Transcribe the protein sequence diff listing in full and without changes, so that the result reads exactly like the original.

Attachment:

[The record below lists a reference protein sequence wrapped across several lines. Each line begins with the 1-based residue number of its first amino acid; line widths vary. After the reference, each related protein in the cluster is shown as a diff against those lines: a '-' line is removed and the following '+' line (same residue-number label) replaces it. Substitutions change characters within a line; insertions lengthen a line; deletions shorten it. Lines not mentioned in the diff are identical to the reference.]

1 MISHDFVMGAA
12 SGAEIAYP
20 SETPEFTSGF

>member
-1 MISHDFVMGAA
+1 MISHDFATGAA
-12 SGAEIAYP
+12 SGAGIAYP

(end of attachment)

[The record below lists a reference protein sequence wrapped across several lines. Each line begins with the 1-based residue number of its first amino acid; line widths vary. After the reference, each related protein in the cluster is shown as a diff against those lines: a '-' line is removed and the following '+' line (same residue-number label) replaces it. Substitutions change characters within a line; insertions lengthen a line; deletions shorten it. Lines not mentioned in the diff are identical to the reference.]

1 MISHDFVMGAA
12 SGAEIAYP
20 SETPEFTSGF

>member
-1 MISHDFVMGAA
+1 MISHDFATGAA
-12 SGAEIAYP
+12 SGAGIAYP